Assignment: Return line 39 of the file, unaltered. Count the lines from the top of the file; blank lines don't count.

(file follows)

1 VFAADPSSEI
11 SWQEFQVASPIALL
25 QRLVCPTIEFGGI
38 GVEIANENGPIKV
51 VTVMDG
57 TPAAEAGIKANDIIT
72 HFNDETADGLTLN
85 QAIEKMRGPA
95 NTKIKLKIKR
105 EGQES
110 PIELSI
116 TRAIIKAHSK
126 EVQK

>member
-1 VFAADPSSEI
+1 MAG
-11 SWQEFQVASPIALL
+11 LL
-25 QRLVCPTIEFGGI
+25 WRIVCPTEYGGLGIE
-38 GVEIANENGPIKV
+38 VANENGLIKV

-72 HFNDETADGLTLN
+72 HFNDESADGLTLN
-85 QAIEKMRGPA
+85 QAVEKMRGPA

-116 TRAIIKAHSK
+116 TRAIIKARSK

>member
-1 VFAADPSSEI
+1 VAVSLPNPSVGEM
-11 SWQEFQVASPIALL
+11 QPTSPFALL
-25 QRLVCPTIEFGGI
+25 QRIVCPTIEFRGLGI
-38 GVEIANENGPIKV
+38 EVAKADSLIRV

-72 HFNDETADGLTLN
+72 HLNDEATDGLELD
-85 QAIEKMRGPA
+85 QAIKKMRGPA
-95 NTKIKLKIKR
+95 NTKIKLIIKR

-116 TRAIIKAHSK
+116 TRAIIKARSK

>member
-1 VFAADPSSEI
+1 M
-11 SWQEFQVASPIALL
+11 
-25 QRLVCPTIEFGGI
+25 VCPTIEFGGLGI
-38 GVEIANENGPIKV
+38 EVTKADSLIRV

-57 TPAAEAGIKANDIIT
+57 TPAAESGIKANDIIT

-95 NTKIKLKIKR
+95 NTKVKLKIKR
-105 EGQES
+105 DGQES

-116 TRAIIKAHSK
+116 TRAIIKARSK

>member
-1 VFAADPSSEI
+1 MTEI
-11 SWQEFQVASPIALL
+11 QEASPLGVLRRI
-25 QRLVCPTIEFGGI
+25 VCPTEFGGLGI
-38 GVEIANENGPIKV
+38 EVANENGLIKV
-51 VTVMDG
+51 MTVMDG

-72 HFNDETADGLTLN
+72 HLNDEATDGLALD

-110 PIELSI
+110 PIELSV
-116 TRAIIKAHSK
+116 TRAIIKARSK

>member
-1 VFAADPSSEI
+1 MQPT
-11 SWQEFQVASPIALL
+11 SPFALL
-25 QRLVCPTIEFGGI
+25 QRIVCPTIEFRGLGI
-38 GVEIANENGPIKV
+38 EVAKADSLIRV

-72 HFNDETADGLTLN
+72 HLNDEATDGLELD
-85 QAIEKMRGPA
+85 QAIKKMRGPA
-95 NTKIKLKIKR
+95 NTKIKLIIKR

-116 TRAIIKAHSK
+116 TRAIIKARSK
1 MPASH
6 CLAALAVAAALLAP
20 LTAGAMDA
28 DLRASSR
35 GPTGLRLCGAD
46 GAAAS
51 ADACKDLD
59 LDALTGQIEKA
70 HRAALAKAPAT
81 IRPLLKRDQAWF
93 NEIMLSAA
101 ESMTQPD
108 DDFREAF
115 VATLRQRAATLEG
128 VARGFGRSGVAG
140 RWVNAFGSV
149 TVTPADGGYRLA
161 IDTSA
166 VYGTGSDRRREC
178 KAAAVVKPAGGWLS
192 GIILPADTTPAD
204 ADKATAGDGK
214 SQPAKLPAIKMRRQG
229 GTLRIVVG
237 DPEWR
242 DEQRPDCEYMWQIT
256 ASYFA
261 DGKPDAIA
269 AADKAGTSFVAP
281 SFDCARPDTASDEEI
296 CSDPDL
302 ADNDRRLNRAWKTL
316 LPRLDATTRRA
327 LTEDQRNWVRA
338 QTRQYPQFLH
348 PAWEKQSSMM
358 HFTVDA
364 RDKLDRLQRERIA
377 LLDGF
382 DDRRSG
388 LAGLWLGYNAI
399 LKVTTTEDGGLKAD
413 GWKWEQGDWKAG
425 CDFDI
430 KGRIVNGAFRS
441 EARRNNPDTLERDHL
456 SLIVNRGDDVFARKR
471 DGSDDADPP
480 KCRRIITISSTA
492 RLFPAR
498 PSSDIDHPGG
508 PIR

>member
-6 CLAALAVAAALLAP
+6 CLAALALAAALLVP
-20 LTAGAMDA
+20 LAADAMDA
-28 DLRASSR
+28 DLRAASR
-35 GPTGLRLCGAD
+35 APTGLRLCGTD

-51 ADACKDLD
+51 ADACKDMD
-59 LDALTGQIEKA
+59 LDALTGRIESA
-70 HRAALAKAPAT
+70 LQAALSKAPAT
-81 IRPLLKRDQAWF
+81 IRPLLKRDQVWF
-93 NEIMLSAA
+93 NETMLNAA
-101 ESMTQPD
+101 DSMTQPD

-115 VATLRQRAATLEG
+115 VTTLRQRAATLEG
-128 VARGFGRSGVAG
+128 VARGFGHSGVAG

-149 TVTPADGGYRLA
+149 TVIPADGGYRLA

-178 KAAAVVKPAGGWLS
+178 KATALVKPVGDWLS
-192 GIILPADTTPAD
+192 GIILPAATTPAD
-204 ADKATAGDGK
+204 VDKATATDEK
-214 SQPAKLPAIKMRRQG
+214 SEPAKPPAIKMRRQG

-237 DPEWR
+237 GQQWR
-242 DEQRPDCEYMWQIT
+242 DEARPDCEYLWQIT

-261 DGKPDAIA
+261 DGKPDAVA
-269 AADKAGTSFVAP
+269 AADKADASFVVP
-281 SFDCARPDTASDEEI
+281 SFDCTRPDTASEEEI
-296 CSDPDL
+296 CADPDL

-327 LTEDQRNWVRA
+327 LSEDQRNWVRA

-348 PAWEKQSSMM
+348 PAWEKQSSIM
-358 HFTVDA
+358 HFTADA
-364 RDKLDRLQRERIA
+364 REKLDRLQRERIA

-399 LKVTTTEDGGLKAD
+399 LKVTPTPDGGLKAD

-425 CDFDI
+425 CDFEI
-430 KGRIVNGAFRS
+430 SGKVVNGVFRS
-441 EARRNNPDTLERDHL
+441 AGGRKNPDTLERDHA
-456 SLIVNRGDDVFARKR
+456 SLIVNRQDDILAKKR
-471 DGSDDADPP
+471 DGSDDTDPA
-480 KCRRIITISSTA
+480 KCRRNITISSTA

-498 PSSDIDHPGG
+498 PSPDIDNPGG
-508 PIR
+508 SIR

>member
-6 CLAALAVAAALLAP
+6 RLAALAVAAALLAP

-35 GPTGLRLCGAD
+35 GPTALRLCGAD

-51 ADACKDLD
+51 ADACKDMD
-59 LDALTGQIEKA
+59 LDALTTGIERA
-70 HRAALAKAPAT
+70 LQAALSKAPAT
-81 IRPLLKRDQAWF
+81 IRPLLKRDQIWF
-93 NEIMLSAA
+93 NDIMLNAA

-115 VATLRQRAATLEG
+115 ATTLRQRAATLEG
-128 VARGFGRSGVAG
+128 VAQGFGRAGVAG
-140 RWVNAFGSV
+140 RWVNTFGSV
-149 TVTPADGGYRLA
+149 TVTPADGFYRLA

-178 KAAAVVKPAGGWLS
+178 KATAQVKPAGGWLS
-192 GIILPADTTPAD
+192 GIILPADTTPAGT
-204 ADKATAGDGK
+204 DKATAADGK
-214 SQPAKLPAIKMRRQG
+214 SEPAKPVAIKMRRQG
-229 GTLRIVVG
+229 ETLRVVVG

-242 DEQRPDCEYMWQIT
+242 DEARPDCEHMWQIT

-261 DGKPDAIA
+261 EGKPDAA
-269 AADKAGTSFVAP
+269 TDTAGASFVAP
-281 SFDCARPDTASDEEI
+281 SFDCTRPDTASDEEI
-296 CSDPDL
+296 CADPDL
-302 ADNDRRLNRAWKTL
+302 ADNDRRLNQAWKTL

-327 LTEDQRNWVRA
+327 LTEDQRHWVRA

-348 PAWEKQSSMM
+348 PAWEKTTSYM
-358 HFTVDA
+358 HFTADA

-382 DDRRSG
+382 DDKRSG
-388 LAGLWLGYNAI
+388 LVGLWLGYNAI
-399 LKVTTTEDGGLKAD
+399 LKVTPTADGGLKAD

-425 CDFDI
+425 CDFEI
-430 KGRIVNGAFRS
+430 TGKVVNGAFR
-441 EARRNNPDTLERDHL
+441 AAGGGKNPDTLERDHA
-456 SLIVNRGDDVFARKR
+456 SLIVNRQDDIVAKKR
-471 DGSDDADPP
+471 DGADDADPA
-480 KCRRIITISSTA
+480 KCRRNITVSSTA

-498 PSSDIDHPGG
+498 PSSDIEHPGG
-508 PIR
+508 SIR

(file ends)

+72 HLNDEATDGLELD